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In photos: the Maasai & East Africa

How the Maasai, wildlife and tourism co-exist together on the plains of East Africa.

Almost as an iconic an image of East Africa as the elephants and lions they share the plains with, the Maasai have fascinated me since my very first visit to East Africa in 1994.

Over the years I have returned many times and tried to get a deeper understanding of contemporary Maasai culture – as well as their past – and how the Maasai, wildlife and tourism all interact with one another to shape the Serengeti, Maasai Mara and other regions where the Maasai live. Below, I share a few of my favourite shots from my trips and research, and explore some of the issues that today’s Maasai face.

The Maasai heartlands

The heartlands of the Maasai people are the savannahs of southern Kenya and northern Tanzania (although they also call parts of the central Kenyan plateau home).

Stuart Butler the Maasai and East Africa photo story

It’s commonly assumed that the Maasai have stridden over the Serengeti plains and other parts of this region since time immemorial, but in actual fact they’re a relatively recent arrival to East Africa and northern Tanzania in particular. 

A tribal history

The Maasai are – alongside their very close cousins, the Samburu – a Nilotic people, which means that they originated somewhere along the banks of the White Nile in what is today South Sudan. Other Nilotic people include the Luo, Dinker, Nuer and Kalenjin. At first there was little difference between any of these groups, but slowly, over time, they spread out of their homeland areas and moved south (it’s been suggested that this was due to growing Islamisation in Sudan).

Stuart Butler the Maasai and East Africa photo story

By around the 15th century, the Maasai were based around Lake Turkana in the searing deserts of north Kenya and it wasn’t until about 1850 that they reached the Ngorongoro (in northern Tanzania and today a Maasai heartland). Indeed, when the first European explorers and settlers arrived in the region starting in the mid-19th century, the Maasai still rarely ventured deep into the Serengeti-Mara grasslands. 

Meeting the Maasai Laibon

In traditional Maasai culture one of the central figures of the community is the laibon (or ole laibon) – a person gifted with the power to see the future. They’re not really a fortune teller and they’re certainly not a witch doctor – they’re more like a seer, but some also have the power to cure illnesses. A laibon is the one who advises the community as a whole on the best course of action to take in a given situation.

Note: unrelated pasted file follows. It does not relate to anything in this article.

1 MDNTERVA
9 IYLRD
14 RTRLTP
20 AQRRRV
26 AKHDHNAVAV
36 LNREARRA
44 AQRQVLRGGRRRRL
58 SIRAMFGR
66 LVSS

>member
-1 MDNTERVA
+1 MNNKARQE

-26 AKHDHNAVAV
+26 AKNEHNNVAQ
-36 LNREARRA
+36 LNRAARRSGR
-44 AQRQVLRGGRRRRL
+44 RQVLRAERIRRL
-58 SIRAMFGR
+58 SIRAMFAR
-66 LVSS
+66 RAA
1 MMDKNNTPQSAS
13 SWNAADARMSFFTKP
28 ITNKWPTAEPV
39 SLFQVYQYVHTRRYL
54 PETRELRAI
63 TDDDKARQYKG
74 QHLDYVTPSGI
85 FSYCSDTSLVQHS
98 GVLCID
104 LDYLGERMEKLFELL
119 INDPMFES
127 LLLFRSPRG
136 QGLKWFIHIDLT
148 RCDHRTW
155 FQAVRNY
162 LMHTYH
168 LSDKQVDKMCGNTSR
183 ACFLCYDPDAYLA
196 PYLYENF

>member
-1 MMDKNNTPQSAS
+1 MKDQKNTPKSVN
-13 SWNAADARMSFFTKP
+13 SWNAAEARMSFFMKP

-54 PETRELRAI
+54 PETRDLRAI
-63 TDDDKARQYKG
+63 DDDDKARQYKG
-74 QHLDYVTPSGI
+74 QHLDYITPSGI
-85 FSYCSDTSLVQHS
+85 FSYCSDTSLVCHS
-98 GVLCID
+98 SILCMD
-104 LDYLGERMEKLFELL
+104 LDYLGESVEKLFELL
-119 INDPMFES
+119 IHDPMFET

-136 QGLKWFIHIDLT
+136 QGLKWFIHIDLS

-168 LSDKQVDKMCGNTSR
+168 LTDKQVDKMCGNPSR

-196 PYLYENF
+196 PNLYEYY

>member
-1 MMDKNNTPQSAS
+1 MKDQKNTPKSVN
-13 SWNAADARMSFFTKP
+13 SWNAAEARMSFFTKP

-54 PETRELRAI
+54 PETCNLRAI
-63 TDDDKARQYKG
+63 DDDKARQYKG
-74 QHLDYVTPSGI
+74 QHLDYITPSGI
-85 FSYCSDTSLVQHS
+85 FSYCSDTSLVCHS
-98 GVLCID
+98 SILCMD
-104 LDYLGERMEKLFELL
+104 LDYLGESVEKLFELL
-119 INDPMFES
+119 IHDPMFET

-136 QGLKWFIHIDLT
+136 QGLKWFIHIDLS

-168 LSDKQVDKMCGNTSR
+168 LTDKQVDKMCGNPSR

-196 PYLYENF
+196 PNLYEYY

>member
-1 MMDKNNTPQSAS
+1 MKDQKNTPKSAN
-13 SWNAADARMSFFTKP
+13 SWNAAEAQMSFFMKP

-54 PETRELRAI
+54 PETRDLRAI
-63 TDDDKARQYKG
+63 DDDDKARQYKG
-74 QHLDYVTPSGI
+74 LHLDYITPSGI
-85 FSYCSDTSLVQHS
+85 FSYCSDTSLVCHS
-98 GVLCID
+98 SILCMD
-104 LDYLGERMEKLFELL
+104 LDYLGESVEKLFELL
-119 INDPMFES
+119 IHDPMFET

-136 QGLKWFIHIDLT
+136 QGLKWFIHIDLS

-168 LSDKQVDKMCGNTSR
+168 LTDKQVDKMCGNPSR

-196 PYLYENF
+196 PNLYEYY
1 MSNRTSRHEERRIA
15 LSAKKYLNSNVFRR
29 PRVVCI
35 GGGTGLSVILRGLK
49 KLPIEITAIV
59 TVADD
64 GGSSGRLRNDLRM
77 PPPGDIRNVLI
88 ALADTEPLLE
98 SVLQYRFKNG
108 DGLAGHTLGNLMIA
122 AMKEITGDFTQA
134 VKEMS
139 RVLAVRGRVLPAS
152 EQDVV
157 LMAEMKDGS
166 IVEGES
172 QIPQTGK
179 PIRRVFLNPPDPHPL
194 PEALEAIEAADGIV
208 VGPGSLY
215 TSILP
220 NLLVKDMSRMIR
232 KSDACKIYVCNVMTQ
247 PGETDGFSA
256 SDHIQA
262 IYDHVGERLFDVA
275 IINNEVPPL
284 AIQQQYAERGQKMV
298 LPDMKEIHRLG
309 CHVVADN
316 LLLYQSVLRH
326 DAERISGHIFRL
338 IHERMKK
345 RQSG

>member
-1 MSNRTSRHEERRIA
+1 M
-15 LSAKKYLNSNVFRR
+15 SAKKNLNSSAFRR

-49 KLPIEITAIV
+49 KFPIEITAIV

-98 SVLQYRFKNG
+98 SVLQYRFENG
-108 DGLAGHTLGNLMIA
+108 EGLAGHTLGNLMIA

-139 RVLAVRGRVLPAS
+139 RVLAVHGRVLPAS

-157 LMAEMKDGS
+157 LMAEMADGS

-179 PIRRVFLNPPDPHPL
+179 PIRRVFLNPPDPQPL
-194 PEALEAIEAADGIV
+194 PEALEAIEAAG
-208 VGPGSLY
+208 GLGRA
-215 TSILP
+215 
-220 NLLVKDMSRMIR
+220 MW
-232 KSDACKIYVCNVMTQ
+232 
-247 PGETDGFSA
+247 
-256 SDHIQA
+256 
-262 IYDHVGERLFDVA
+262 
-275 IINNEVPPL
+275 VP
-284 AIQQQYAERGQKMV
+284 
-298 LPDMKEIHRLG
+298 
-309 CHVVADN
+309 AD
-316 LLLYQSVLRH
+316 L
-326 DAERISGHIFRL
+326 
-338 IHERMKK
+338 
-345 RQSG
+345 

Stuart Butler the Maasai and East Africa photo story

For example, they use their powers to say where the community’s cattle should be taken to in order to find better grazing when there’s a drought. They are the ones who pronounce when the time is right for important ceremonies, such as the initiation of a new set of moran (Maasai warriors). Historically, there is no more respected member of the Maasai community. Today, though, as Maasai culture changes, the role of the laibon is becoming reduced and, in some areas, no more remain.

A true warrior

In tourist regions of Kenya and Tanzania seemingly every other person you meet claims to be a Maasai moran (or warrior). In truth, when it comes to anyone below the age of about 30, very few of them could be a ‘real’ moran in the classic sense of the meaning.

Stuart Butler the Maasai and East Africa photo story

In days past a man would become a moran at around the age of 18 and he would remain one for about 12 years. The moran were effectively the Maasai army and would be tasked with both protecting the villages and cattle and obtaining more cattle through raids against other tribal groups. 

Safaris in ‘Maasailand’

One area of work in which Maasai, with or without a formal education, are highly in demand is within the safari industry. Many of Africa’s best-known national parks and other protected areas are within ‘Maasailand’. The Maasai’s intimate knowledge of the wildlife and landscapes means that those of them who speak good English are often employed as guides. Those with less English work as security guards, cleaners and waiters at the hundreds of safari camps and lodges found in southern Kenya and northern Tanzania. 

Stuart Butler the Maasai and East Africa photo story

For some Maasai, though, there are still cultural barriers to break down in order for them to work in the safari industry. I spoke to a Maasai man who works as a very accomplished chef in a luxury safari camp and he told me how he had to hide the exact nature of his job from his parents for some years because, in their view, cooking was ‘woman’s work’.

Working on the fringe

Other Maasai make a living on the fringes of the safari industry through selling Maasai jewellery, beadwork and other crafts.

Stuart Butler the Maasai and East Africa photo story

Others work in ‘cultural villages’ where passing tourists can stop and see a traditional Maasai dance and look inside a traditional house. The men pictured here are putting on a typical dance performance. 

At odds with wildlife tourism

As beneficial as the safari industry has been for many (normally younger) Maasai, not everyone is happy about wildlife tourism. There are at least 15 national parks and reserves as well as numerous other conservation zones within the parts of Kenya and Tanzania in which the Maasai live, and in some cases the Maasai have actually been removed from their land with little or no compensation in order to make way for wildlife conservation.

Stuart Butler the Maasai and East Africa photo story